What if they are Wrong?


What if they are Wrong?

We are barraged almost daily from those in ivory towers, mostly from universities and civic planners, telling us just how we should live our lives. Whether urban planning departments are designing cities so we live cheek by jowl in high rise buildings, constructed on top of light rail lines, or other groups telling us to get rid of our cars and walk or ride bikes, it seems we can’t go a week without someone wanting to change just how we live.

When Don Shoup wrote the “High Cost of Free Parking” over a decade ago, he was focused on parking and how it affects the way cities work and are built. However, if you pull back the curtain just a tad, you could see that he was showing us how parking policy could be changed so that cities would be more ‘livable.’ One of the classic photoshops in the book is a factory in Silicon Valley with apartments and shops replacing the parking lot. After all, wouldn’t folks want to live within walking distance of work, and be surrounded by the same people both at work and at home?

Those wizards who want to take our cars and put us on bicycles, you know the ones, they work in city hall and sit around all day figuring out how to make our lives better but seem to forget to repave the streets, solve the homeless problem, or fix those schools, those wizards simply change the streets to make them more “bicycle friendly.”

Now the three lane in each direction are two, (this is the major thoroughfare through the area), the parking spaces are reduced by 20% and moved into the street so bicycles can make their way between the parked cars and the curb. The local merchants are threatening law suits, and the nearby neighborhoods are jammed with cars that Waze has sent to get around the newly created traffic jams. Oh yes, the number of bicycles on the street during a week day, maybe a dozen. Weekend a few more.

The Chinese have it knocked.  They build a city for a million people by starting with nothing but a plot of land. They can then design it any way they want. They build the city, then move the people in. When you take a city like New York, Atlanta, Dallas, Los Angeles or Denver and try to design in major changes to ‘fit’ the planner’s agenda, the problems can be overwhelming.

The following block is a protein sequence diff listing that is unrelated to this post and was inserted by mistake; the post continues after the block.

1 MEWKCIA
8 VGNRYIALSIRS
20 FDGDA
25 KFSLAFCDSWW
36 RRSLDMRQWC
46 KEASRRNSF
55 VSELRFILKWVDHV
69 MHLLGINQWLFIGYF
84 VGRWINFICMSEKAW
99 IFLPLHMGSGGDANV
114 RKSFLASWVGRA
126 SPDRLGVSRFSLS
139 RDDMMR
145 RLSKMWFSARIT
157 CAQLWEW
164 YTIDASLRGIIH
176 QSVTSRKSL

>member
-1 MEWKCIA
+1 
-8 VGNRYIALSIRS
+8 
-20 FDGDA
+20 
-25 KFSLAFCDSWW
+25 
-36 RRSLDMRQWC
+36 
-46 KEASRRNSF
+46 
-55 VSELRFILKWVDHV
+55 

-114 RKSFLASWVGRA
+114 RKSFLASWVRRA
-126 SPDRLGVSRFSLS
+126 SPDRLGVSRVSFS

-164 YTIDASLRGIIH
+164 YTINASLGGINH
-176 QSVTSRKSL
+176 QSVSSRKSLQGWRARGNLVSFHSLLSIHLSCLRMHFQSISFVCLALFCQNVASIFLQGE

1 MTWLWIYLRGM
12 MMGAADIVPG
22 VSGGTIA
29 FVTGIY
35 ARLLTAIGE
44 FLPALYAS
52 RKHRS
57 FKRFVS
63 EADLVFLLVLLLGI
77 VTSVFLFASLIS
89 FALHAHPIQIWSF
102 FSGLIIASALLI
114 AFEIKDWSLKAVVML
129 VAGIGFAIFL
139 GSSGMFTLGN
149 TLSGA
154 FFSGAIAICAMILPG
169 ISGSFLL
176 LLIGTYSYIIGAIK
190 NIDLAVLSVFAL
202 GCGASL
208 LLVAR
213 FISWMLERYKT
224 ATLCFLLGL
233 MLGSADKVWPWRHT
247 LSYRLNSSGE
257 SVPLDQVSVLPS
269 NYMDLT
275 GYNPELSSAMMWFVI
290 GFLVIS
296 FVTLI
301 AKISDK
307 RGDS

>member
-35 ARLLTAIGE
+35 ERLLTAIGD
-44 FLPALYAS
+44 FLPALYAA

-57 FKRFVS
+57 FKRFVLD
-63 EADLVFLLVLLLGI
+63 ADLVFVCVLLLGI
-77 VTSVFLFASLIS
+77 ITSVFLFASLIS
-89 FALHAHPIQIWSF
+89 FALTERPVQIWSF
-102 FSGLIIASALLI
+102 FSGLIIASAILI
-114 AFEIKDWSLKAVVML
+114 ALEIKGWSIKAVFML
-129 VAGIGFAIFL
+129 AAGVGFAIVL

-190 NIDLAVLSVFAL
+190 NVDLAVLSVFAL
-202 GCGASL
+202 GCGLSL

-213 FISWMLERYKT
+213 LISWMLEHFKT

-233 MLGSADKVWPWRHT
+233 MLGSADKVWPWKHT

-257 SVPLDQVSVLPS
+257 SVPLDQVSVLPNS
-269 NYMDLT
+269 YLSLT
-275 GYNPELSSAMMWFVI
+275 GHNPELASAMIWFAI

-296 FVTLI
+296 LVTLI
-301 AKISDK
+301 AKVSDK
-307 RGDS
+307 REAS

Americans have a taste for the wide-open spaces. We tend to like our freedom and our neighborhoods. Once we have a little house, a back yard, someplace to put the BBQ, maybe even friends to yell at over the fence, a place for the kids and the dog to run, its hard to force us into someone else’s idea of the perfect way to live.

See, I think that our betters have this idea of making the world a better place by making the people act a certain way. What if the way that we are supposed to act is wrong? Rather than try to fit us into a particular box, I wonder what would happen if all that horsepower was put to use making the boxes to fit us?

Just sayin


Picture of John Van Horn

John Van Horn

2 Responses

  1. Hi John,

    I think you are too hard on urban planners. I agree with your suspicion that “our betters” are telling us what to do, and that zoning is what they use to tell us. But I disagree on what “our betters” have been telling us. I think zoning does the opposite of what you imply.

    Zoning only restricts density, and it never requires density. About 40% of the land in Los Angeles is zoned for single-family housing, which means that “our betters” are telling us that no one can live at a higher density even if the market would provide it.

    For example, zoning prohibits duplex houses on land zoned for single-family homes, suggesting that “our betters” have decided that duplexes wouldn’t be good for us. Zoning also prohibits high-rise housing in most of the city, which suggests that “our betters” will not let the market supply high-rise apartments even where there is a demand. Developers will build at higher density only if the market demands higher density.

    Zoning sets limits on what the market can supply. The only thing that zoning requires is, of course, parking. “Our betters” have decided that we must have two parking spaces per dwelling unit, regardless of the cost of providing the parking and regardless of whether we own a car.

    So it seems that a market-oriented policy would be to reduce the restrictions on density and remove the requirements for parking. Then we wouldn’t all have to live the life that “our betters” have zoned for us.

    Donald Shoup
    Society for the Prevention of Cruelty to Professors

  2. Hi Don:
    No question that zoning is one problem, but my point is that the alternative that is posited by current planners is wrong too. No one has ever asked me, nor anyone I know, just what we want in our urban setting. We are told what it will be, like it or not. Of course you are right that demanding parking requirements is wrong, but is the ongoing drum beat for dense urban cores better?
    Is it possible that folks who paid top dollar for their single family homes are concerned that the value of their property will fall if an apartment is built next door. And why did they pay that top dollar?
    Unfortunately there are two sides to every coin, but ‘our betters’ have decided which side is the winner.


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